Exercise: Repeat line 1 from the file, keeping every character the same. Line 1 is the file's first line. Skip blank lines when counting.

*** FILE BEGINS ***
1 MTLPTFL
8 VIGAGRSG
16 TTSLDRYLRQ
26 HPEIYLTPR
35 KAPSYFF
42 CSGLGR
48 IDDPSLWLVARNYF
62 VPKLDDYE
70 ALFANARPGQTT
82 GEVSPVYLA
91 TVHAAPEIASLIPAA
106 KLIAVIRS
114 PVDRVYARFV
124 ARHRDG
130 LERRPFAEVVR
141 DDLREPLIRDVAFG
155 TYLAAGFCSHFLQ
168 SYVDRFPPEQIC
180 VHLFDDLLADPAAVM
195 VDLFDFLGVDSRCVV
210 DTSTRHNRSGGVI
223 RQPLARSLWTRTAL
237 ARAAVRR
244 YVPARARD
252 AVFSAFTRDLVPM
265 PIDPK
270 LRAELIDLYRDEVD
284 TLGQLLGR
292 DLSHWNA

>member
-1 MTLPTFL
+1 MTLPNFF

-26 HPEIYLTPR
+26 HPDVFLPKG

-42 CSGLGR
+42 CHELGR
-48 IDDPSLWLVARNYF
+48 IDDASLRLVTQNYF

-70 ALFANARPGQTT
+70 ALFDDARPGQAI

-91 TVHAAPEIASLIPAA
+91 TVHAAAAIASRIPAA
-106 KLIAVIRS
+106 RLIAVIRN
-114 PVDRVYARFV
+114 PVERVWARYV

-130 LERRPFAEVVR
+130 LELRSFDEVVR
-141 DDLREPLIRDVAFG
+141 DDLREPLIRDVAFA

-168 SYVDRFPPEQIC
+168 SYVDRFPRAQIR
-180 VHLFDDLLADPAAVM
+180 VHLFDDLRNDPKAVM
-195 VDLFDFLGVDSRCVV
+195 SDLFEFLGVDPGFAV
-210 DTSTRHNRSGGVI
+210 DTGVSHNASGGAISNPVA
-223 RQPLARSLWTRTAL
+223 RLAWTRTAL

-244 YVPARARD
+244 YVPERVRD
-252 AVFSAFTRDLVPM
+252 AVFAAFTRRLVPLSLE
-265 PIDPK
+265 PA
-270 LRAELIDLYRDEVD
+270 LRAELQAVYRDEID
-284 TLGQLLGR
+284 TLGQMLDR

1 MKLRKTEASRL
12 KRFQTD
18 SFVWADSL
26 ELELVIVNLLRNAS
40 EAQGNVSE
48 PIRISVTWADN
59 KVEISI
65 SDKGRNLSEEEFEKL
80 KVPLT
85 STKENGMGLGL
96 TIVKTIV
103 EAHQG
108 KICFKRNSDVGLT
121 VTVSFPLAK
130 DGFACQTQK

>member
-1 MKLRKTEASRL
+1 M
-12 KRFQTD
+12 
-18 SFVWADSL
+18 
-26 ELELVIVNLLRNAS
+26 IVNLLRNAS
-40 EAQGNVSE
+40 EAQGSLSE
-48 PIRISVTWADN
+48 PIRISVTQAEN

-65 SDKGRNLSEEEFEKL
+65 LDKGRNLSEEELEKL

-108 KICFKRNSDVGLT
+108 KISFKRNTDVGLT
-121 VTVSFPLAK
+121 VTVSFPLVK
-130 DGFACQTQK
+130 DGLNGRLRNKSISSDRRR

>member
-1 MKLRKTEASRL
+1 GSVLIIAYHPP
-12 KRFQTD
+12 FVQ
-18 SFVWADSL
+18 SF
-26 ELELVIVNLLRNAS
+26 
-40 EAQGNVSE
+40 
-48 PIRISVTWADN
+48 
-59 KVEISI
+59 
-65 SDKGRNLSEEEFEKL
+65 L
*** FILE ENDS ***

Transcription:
1 MTLPTFL